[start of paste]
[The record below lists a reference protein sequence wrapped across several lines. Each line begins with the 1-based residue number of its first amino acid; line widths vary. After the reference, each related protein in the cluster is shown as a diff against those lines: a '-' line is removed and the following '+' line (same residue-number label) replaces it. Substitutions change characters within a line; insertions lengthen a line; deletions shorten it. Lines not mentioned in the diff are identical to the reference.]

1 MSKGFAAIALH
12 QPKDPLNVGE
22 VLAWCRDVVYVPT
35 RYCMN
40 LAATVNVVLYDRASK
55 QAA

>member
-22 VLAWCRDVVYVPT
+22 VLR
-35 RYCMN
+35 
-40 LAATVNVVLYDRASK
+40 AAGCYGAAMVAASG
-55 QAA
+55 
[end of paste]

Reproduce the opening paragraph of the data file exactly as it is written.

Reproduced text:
[The record below lists a reference protein sequence wrapped across several lines. Each line begins with the 1-based residue number of its first amino acid; line widths vary. After the reference, each related protein in the cluster is shown as a diff against those lines: a '-' line is removed and the following '+' line (same residue-number label) replaces it. Substitutions change characters within a line; insertions lengthen a line; deletions shorten it. Lines not mentioned in the diff are identical to the reference.]